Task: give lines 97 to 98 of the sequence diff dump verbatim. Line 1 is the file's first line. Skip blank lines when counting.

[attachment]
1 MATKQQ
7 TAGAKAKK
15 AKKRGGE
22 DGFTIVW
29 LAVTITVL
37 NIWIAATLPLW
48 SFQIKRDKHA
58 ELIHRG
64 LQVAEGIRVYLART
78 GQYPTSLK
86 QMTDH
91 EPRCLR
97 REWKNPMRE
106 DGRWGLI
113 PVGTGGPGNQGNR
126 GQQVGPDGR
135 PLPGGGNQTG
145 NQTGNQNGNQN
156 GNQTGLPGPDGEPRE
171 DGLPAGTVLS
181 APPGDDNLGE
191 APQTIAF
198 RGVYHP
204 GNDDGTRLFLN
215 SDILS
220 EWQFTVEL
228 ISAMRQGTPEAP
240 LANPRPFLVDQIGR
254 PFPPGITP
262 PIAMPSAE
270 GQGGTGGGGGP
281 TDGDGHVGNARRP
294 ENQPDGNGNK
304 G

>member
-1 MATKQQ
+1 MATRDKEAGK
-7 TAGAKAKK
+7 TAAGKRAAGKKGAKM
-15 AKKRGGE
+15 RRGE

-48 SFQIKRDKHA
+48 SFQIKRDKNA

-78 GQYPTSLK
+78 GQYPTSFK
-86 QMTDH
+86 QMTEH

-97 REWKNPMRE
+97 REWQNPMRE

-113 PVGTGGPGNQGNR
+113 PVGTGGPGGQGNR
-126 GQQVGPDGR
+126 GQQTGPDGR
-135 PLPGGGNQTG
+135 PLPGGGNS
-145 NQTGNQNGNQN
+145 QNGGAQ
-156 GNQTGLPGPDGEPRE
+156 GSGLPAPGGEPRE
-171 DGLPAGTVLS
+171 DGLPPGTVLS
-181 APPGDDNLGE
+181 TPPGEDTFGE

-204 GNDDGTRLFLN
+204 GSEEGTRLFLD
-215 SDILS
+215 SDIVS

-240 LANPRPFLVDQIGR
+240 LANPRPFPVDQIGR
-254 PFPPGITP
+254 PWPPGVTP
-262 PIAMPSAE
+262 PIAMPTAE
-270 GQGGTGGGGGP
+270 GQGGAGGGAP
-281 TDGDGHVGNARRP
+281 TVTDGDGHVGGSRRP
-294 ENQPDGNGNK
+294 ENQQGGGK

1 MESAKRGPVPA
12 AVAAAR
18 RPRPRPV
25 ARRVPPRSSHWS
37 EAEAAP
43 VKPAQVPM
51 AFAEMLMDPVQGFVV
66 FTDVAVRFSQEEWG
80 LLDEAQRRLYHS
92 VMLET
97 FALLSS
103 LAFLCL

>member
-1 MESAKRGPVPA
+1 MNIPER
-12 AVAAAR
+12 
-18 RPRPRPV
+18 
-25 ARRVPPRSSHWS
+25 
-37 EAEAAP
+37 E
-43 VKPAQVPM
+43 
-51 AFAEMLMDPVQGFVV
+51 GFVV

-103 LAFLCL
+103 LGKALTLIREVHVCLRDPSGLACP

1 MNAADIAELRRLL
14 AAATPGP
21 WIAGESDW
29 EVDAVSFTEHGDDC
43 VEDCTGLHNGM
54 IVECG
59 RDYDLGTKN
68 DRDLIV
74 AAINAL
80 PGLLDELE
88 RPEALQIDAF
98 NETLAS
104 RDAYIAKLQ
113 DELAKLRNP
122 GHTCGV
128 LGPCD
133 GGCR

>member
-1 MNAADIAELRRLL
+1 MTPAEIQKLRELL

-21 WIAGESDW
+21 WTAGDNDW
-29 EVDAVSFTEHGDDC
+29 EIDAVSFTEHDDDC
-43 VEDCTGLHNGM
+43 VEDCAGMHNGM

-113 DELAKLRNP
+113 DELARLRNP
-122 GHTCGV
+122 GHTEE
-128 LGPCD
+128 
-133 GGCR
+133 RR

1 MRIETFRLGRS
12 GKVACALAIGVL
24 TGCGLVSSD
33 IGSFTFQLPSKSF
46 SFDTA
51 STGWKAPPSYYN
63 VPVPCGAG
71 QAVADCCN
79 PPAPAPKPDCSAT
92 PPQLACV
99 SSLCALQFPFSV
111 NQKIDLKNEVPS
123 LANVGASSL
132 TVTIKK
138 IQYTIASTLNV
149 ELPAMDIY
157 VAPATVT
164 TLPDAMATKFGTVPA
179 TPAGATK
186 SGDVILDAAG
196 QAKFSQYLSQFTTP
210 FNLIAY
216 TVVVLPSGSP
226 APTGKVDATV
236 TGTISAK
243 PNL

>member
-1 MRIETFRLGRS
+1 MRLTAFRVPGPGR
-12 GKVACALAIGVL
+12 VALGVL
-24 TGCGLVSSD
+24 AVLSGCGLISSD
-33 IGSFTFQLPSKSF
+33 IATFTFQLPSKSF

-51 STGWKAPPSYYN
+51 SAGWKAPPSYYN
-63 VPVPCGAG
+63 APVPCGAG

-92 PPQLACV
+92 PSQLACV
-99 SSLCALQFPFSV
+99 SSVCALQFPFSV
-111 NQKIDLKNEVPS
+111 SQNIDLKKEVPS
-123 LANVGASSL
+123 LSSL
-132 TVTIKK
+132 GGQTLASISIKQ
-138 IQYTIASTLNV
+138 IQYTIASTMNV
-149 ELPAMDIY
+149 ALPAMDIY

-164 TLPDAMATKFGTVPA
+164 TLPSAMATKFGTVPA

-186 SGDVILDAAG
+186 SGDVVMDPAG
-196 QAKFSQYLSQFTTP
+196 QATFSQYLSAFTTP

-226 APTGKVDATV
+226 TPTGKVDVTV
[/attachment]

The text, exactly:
-18 RPRPRPV
+18 